The authors speculated about a number of reasons why use of alternative medicine might be associated with poorer survival. Obviously, it may not be causative. (Remember again that correlation does not necessarily equal causation. One possible explanation is that users of alternative medicine are less likely to undergo optimal medical therapy. One interesting possibility is that users of alternative medicine were more likely to be having severe symptoms, which led them to turn to “alternative medicine” to try to relieve their symptoms. In any case, this study had a number of problems, including a high attrition rate that could have resulted in significant selection bias.

Putting it all together, I conclude that there is no compelling evidence for a significant survival benefit due to any “alternative” therapy, nor is there good evidence for significant treatment effects. The studies that do purport to show an effect are virtually all plagued with methodological difficulties and tend to show effects that are barely above background noise. Even the much touted psychosocial support of late has failed to demonstrate any improvement in the survival of cancer patients. Moreover, although there is a relative paucity of studies, and they, too, are generally retrospective and difficult to interpret, what evidence is out there is that alternative medicine use among cancer patients is associated with an increased risk of dying from cancer, particularly when conventional therapy is eschewed. Taken together, these data make it very hard not to conclude that at best the vast majority of alternative therapies are either useless, no more than placebos, or might even be harmful. That is why they have no role in science-based medicine at present.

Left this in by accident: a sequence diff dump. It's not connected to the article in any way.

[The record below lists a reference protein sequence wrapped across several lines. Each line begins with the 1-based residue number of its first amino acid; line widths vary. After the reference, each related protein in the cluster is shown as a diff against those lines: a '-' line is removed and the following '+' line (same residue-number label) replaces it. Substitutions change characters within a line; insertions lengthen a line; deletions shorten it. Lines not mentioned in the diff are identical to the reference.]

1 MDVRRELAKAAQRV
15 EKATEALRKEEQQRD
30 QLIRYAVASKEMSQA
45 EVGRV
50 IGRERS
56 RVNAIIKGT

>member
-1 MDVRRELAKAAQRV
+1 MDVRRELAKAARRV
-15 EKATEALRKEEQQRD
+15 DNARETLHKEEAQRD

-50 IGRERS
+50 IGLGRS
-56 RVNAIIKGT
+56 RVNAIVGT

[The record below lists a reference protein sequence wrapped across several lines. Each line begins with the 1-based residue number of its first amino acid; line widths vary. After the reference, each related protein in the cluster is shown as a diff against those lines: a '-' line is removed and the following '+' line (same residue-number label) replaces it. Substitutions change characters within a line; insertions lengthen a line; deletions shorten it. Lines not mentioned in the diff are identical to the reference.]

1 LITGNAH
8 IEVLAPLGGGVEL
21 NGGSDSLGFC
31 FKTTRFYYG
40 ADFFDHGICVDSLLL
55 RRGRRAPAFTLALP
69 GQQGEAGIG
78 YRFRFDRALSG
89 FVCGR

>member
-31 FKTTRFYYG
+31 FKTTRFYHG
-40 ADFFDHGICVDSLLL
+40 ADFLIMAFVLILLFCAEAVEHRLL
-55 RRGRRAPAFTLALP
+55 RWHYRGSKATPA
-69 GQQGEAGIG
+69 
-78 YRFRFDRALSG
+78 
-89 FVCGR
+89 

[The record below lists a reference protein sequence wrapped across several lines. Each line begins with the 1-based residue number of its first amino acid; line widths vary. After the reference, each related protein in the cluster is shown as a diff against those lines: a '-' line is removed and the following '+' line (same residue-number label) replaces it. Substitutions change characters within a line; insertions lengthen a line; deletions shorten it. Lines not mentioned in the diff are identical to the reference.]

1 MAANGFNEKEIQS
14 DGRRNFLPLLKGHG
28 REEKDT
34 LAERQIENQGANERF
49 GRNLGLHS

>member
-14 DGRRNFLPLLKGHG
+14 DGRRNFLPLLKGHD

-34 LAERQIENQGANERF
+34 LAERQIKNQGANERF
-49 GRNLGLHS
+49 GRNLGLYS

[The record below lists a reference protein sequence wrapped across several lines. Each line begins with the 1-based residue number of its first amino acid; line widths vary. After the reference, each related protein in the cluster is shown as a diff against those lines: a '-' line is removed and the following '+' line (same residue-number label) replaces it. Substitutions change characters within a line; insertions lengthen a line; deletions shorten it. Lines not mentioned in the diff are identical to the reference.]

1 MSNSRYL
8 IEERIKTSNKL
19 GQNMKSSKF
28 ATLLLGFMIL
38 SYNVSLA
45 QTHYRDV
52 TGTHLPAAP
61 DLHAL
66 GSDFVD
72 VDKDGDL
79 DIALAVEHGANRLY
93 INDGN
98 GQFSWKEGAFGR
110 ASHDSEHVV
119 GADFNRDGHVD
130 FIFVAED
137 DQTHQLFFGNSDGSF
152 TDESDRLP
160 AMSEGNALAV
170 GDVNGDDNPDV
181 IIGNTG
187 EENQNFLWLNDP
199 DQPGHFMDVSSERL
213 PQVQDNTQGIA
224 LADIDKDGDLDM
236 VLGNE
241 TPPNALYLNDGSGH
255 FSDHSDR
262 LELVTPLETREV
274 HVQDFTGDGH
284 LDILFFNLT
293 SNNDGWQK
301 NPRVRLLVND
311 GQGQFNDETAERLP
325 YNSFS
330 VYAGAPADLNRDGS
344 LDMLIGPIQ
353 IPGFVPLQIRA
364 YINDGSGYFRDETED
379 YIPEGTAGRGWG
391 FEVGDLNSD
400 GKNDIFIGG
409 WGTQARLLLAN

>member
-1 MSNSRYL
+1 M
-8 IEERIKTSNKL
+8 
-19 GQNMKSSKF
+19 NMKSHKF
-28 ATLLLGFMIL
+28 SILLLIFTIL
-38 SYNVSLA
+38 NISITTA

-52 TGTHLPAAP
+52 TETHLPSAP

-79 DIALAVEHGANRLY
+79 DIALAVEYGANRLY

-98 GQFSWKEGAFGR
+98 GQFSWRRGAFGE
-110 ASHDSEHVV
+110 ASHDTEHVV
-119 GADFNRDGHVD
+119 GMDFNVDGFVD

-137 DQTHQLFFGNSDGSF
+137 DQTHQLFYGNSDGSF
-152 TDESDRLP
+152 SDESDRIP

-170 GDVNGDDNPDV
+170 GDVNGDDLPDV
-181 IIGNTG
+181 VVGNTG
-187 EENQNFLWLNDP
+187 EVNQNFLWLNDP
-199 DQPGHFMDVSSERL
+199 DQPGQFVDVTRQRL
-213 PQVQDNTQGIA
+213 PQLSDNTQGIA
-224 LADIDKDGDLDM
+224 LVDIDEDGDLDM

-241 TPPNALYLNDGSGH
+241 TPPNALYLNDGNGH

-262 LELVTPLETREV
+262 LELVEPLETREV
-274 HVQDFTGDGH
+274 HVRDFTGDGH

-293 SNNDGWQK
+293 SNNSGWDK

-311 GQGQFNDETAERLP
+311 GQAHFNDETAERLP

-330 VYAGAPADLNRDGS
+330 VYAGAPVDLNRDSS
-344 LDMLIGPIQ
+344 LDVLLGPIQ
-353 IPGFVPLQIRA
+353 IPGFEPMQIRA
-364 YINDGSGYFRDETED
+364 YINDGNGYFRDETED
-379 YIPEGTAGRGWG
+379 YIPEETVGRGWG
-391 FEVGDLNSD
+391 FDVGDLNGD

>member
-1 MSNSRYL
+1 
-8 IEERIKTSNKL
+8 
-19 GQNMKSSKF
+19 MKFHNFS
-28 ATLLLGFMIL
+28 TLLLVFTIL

As Edzard Ernst put it:

The idea of an “alternative cancer cure” assumes that conventional oncology would not adopt a cancer treatment simply because it originates from an area outside of mainstream medicine. We feel that, should such a cure one day emerge, it would be investigated without delay by oncologists and adopted into routine care as soon as the data supporting it are convincing. Plant-based cancer medications such as Vincristin and Vinblastin (both extracted from the plant Vinca rosea) or Taxol (Taxus baccata) could be employed to back up this theory. It follows that the term ACC is and most likely will always be a contradiction in terms.